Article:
Nine ambassadors from foreign missions in Turkey paid a visit on Sunday to protesting mothers and fathers seeking the return of their children abducted by the PKK terror group. The ambassadors of Ukraine, Romania, the Turkish Republic of Cyprus (TRNC), Iran, Iraq, Britain, India and Kyrgyzstan visited families who have been staging a sit-in protest outside the offices of the pro-PKK Peoples' Democratic Party (HDP) in Turkey's southeastern Diyarbakır province. The HDP is accused by the government of having links to the terrorist group PKK, and accused by the protesting mothers of kidnapping or tricking their children to join the terror group.
"Europe sees the problem as a Kurdish issue, but in fact, it is not," said Aysel Bozkurt, who is seeking the return of her missing cousin. "We are sitting here as Kurds, but they present our children to the group on a golden platter." Another protester, Süleyman Aydın, accused the HDP of being complicit in the abduction of children. According to the local father, his son Özkan was recruited by the HDP four years ago, when he was just 15 years old. "The HDP threatens us and blocks our way every day but I'm not leaving without my son," Aydın said during the diplomats' visit.
Aydın also said Monday that there has been a disintegration of the group, and young people had returned by leaving the group and added: “This means we are on the correct path.” It has been 98 days since Kurdish families launched their sit-in protest to voice their demands of justice for PKK cruelty. Speaking on the 98th day of the ongoing protests, Süheyla Demir, a mother, said, “We rose against them and will not allow them to have our kids.” The sit-in protests are seen as a reaction against the outlawed PKK, a terror group that has abducted and recruited their children, as well as the HDP, a political party which many of these families view in league with the PKK. The protest started when Hacire Akar turned up at the doorstep of the HDP's Diyarbakır office one night. A week later, on Sept. 3, 2019, families inspired by Akar transformed her solo stance into a collective sit-in protest. Akar's son Mehmet returned home on Aug. 24, showing people that there is still hope.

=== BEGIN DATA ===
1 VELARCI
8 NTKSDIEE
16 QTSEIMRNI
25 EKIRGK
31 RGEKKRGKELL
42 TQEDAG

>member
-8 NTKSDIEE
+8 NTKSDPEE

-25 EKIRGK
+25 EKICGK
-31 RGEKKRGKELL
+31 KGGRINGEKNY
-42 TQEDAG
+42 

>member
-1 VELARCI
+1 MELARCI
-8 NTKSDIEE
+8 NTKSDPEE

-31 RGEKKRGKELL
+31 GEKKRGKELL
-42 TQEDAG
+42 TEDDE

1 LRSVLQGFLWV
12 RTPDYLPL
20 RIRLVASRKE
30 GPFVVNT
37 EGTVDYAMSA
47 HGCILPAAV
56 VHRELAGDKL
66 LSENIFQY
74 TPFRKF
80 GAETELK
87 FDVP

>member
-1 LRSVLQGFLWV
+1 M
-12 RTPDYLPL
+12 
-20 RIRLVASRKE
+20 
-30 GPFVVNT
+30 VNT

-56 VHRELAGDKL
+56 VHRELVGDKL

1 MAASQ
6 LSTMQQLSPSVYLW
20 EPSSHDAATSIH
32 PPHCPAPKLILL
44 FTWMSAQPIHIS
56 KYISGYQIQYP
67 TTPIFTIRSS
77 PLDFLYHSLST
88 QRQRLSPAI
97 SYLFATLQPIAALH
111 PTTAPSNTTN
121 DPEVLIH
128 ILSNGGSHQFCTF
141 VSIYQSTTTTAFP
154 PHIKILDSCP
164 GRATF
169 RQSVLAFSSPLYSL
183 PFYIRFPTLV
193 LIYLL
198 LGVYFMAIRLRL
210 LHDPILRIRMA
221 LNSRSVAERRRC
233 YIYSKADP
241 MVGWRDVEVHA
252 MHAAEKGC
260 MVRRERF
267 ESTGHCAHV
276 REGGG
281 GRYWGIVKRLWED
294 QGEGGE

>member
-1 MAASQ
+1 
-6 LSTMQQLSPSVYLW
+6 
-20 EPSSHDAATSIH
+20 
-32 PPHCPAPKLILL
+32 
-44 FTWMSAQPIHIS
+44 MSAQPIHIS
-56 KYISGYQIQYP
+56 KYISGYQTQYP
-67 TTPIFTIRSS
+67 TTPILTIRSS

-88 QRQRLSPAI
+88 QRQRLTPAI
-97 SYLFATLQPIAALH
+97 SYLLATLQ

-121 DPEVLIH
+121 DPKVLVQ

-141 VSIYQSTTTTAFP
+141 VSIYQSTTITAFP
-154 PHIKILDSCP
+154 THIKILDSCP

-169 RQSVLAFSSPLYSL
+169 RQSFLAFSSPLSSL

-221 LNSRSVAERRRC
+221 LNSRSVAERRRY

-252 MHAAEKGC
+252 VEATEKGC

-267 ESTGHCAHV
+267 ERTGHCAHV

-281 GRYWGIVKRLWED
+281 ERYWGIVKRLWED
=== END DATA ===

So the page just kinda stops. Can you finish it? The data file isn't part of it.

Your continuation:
The HDP, long facing public reaction and judicial probes over its ties to the PKK, is under pressure due to this growing civilian protest movement. Various groups from around Turkey have supported the Kurdish mothers in their cause, with many paying visits to show their support. The HDP is also known for encouraging young people to join the terrorist organization. That is to say, children abducted by the PKK are first radicalized by the HDP. The would-be recruits are then used as an instrument for propaganda and are forced to work. Specialists define four stages of radicalization, the first of which is brainwashing, thereby encouraging the young to join the terrorist organization. This is followed by the armament, violation and finally, leaving to join the organization in the mountains. The PKK has been involved in a 30-year campaign of terror against Turkey. The terrorist organization is responsible for the deaths of some 40,000 people, including women, children and infants.